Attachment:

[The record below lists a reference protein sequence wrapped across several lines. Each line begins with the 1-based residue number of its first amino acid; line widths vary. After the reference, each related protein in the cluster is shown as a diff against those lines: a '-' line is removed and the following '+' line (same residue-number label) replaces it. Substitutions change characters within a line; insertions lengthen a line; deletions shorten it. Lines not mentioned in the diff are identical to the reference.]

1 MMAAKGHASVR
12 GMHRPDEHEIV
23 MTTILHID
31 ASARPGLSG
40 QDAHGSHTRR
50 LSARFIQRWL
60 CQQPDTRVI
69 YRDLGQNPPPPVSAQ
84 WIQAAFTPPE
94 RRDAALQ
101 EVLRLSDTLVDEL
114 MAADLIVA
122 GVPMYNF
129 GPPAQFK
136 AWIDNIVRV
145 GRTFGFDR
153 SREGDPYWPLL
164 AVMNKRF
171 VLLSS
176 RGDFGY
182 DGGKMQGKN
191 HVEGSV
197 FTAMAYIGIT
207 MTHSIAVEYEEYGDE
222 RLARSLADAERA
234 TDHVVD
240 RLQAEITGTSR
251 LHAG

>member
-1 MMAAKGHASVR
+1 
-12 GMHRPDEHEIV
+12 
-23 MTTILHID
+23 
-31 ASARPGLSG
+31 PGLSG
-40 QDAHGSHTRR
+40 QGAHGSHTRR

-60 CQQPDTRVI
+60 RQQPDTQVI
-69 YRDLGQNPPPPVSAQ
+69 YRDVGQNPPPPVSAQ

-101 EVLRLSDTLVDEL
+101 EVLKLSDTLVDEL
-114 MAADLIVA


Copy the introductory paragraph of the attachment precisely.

[The record below lists a reference protein sequence wrapped across several lines. Each line begins with the 1-based residue number of its first amino acid; line widths vary. After the reference, each related protein in the cluster is shown as a diff against those lines: a '-' line is removed and the following '+' line (same residue-number label) replaces it. Substitutions change characters within a line; insertions lengthen a line; deletions shorten it. Lines not mentioned in the diff are identical to the reference.]